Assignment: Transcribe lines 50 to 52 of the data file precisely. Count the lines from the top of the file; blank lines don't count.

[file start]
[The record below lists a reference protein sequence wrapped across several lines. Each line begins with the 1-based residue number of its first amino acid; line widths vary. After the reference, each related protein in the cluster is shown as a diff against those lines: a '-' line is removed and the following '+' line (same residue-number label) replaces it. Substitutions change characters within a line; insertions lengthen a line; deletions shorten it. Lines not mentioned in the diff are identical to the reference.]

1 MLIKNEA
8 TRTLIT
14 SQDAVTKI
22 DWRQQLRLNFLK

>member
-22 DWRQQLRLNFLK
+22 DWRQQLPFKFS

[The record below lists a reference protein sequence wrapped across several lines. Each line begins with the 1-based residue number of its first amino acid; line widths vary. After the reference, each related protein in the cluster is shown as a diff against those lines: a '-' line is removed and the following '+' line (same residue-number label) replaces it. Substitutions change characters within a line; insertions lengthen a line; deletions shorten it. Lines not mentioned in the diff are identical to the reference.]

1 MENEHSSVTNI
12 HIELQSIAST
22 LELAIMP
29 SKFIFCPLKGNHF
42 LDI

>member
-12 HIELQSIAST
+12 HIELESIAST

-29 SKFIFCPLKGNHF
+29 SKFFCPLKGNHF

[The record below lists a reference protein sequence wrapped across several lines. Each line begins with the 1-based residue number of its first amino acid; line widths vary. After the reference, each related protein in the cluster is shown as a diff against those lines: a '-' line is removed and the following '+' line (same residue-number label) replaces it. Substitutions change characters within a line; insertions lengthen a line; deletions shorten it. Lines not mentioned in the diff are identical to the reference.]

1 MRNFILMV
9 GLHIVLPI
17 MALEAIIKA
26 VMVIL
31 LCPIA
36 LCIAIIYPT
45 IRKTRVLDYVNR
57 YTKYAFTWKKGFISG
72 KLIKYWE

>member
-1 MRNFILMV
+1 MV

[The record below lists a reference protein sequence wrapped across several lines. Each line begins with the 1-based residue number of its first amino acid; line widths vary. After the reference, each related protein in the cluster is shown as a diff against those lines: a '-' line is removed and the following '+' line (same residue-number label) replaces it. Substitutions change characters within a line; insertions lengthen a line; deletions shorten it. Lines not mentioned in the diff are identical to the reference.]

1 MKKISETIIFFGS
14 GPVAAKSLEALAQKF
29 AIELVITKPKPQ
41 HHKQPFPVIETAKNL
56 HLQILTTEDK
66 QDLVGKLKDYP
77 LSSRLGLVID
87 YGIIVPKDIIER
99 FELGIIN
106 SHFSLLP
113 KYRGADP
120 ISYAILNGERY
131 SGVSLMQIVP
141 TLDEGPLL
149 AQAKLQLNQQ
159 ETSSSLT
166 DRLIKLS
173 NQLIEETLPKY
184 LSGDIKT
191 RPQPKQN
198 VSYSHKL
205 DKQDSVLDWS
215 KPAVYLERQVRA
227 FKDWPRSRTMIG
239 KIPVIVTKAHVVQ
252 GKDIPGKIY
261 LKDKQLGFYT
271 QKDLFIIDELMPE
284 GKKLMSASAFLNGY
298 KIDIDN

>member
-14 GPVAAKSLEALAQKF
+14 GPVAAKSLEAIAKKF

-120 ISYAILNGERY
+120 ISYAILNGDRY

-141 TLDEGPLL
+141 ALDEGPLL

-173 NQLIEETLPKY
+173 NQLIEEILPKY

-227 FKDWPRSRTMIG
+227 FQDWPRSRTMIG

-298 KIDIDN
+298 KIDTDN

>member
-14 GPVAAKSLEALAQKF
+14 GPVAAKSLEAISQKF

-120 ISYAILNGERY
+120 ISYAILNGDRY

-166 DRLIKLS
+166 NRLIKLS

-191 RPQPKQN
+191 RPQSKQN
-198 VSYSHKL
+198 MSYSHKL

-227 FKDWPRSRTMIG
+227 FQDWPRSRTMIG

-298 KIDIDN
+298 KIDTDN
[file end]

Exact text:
166 DRLIKLS
173 NQLIEETLPKY
184 LSGDIKT